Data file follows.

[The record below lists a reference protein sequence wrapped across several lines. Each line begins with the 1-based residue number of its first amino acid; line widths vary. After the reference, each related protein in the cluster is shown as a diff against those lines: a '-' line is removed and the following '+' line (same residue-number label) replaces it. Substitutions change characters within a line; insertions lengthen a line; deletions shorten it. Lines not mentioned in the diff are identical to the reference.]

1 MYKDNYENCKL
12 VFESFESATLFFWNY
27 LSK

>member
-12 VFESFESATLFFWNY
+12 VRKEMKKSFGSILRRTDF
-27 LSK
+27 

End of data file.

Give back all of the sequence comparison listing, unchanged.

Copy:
[The record below lists a reference protein sequence wrapped across several lines. Each line begins with the 1-based residue number of its first amino acid; line widths vary. After the reference, each related protein in the cluster is shown as a diff against those lines: a '-' line is removed and the following '+' line (same residue-number label) replaces it. Substitutions change characters within a line; insertions lengthen a line; deletions shorten it. Lines not mentioned in the diff are identical to the reference.]

1 MYKDNYENCKL
12 VFESFESATLFFWNY
27 LSK

>member
-12 VFESFESATLFFWNY
+12 VRKEMKKSFGSILRRTDF
-27 LSK
+27 